Investing Tip:

The Penny Stock Myth

I don't know how many times I've read something about buying stock in an important company when it's still a penny stock. My favorite example is getting in on Microsoft at only 15 cents a share. Well people who tell you that Microsoft was available at that price are either a) don't understand stock splits or b) they are trying to deceive you.

Microsoft came public in March of 1986 at $21 a share. It was *never* a publicly traded penny stock. It's a complete myth. In fact it was one of the most widely anticipated IPOs that I can remember. So why do people refer to Microsoft as a penny stock? It has to do with charts and stock splits. As I write this, Microsoft is currently at $60 a share. If we want to see a chart of how much it's gone up and if we started at $21 Microsoft would look like it's gone up only 200%. But Microsoft has split 8 times since 1986. So though the stock price is indeed up only 3 times, if you bought 100 shares at $21 in 1986 you'd have 28,000 shares at $60 today. In order to convey that gain on a chart, instead all past prices are reduced. The effect is the same. The gain is the same *as if* you bought it at 15 cents and it went up to $60. But the big gains were in shares not in price.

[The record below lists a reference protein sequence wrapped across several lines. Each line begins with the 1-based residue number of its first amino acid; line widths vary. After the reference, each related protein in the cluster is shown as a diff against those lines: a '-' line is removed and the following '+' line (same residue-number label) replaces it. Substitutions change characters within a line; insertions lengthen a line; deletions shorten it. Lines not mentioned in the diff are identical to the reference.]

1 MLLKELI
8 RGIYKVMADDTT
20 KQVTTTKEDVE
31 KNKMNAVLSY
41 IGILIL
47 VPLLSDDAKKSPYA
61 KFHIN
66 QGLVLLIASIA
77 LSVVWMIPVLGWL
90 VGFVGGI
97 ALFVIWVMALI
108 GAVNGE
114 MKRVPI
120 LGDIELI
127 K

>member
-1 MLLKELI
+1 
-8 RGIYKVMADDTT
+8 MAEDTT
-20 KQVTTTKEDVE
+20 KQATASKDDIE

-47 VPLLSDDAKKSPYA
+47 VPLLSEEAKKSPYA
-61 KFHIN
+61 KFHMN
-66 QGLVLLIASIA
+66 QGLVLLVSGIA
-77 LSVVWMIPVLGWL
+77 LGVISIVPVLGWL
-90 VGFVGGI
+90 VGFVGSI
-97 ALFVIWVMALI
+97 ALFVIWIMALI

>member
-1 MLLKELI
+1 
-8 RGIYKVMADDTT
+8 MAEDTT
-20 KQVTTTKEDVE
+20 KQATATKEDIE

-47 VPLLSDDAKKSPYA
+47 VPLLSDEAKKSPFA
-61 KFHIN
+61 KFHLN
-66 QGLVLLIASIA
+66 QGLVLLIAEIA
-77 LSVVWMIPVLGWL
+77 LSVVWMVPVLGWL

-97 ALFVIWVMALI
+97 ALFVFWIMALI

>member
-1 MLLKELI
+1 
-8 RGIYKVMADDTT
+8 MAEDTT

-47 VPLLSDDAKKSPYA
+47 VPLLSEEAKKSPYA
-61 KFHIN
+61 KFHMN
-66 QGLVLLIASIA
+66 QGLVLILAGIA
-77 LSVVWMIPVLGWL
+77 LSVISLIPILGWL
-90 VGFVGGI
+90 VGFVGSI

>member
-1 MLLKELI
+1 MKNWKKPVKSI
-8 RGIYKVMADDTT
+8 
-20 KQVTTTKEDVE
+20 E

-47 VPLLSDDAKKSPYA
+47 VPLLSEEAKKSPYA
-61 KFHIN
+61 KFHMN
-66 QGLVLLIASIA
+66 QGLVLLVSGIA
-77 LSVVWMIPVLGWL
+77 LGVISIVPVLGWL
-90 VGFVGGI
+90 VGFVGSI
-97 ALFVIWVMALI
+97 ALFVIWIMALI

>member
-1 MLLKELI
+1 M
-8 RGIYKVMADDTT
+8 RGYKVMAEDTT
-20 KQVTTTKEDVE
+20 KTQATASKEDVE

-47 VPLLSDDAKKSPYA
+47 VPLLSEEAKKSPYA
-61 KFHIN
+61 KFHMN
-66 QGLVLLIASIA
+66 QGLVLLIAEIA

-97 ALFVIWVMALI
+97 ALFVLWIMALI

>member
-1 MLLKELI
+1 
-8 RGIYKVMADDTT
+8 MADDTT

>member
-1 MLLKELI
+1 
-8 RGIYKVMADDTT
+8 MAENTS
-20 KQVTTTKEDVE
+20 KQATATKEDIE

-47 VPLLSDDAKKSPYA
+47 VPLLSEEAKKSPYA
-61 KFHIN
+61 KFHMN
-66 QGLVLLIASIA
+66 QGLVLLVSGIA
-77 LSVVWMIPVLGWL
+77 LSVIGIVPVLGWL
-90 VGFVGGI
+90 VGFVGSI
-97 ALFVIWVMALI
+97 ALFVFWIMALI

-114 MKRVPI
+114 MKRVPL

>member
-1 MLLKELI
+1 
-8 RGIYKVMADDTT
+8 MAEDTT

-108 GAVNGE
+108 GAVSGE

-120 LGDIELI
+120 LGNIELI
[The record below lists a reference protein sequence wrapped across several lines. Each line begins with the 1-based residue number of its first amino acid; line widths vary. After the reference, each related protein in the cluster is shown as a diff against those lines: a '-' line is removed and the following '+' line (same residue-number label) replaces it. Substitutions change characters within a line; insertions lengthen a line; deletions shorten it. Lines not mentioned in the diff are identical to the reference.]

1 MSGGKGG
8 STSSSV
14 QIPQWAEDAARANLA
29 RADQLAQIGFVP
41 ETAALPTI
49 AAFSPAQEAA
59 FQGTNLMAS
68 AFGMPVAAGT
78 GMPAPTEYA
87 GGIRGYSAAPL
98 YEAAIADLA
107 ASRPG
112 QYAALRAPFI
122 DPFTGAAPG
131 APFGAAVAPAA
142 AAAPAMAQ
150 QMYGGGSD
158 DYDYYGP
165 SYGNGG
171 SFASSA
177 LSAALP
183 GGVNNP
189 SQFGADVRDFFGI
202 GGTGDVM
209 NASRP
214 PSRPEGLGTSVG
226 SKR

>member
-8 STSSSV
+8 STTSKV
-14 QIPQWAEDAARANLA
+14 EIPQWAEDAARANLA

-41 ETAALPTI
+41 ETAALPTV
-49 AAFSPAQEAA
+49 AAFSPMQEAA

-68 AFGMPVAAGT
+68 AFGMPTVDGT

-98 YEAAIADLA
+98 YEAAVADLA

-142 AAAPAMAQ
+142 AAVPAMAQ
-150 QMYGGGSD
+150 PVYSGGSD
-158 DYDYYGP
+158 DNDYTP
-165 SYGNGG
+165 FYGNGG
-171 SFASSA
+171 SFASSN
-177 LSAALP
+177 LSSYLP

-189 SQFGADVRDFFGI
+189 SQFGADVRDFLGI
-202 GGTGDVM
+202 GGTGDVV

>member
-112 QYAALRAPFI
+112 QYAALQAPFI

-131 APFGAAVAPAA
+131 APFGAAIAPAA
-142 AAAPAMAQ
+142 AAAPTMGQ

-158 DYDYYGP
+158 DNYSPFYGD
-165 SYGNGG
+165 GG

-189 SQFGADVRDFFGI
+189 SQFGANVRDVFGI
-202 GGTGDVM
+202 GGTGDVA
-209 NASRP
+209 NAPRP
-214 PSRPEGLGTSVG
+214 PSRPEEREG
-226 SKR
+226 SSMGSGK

This is an important idea, because people use these charts to imply that many big important companies were originally penny stocks. That is almost never the case. There are very, very few instances of a penny stock ever even being listed on a stock exchange, let alone running up 28,000%. But people who deal in penny stocks will often stretch the truth in order to make a profit. Keep this in mind the next time someone talks about that 15 cent stock being the "Next Microsoft".

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Donald Steinmann and Advanced Financial Management assume no responsibility for any actions taken due to comments made in The Investment Tip of The Week.

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"A good decision is based on knowledge and not on numbers."
-- Plato